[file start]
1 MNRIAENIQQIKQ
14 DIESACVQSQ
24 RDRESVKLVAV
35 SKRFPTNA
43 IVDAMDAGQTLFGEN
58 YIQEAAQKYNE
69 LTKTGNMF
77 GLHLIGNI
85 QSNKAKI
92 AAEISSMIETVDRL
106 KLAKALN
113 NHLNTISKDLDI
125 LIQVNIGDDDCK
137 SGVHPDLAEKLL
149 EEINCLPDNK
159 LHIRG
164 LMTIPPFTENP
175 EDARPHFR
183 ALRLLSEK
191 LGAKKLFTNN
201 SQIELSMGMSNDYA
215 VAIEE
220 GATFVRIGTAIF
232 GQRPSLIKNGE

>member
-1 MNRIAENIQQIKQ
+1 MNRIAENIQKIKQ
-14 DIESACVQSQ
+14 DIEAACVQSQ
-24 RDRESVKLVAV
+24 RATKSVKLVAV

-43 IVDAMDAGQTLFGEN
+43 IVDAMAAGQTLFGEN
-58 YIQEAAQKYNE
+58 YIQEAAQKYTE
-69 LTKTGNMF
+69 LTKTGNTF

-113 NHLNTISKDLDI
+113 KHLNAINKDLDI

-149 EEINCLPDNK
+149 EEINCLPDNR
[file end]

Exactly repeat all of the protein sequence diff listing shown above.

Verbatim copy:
1 MNRIAENIQQIKQ
14 DIESACVQSQ
24 RDRESVKLVAV
35 SKRFPTNA
43 IVDAMDAGQTLFGEN
58 YIQEAAQKYNE
69 LTKTGNMF
77 GLHLIGNI
85 QSNKAKI
92 AAEISSMIETVDRL
106 KLAKALN
113 NHLNTISKDLDI
125 LIQVNIGDDDCK
137 SGVHPDLAEKLL
149 EEINCLPDNK
159 LHIRG
164 LMTIPPFTENP
175 EDARPHFR
183 ALRLLSEK
191 LGAKKLFTNN
201 SQIELSMGMSNDYA
215 VAIEE
220 GATFVRIGTAIF
232 GQRPSLIKNGE

>member
-1 MNRIAENIQQIKQ
+1 MNRIAENIQKIKQ
-14 DIESACVQSQ
+14 DIEAACVQSQ
-24 RDRESVKLVAV
+24 RATKSVKLVAV

-43 IVDAMDAGQTLFGEN
+43 IVDAMAAGQTLFGEN
-58 YIQEAAQKYNE
+58 YIQEAAQKYTE
-69 LTKTGNMF
+69 LTKTGNTF

-113 NHLNTISKDLDI
+113 KHLNAINKDLDI

-149 EEINCLPDNK
+149 EEINCLPDNR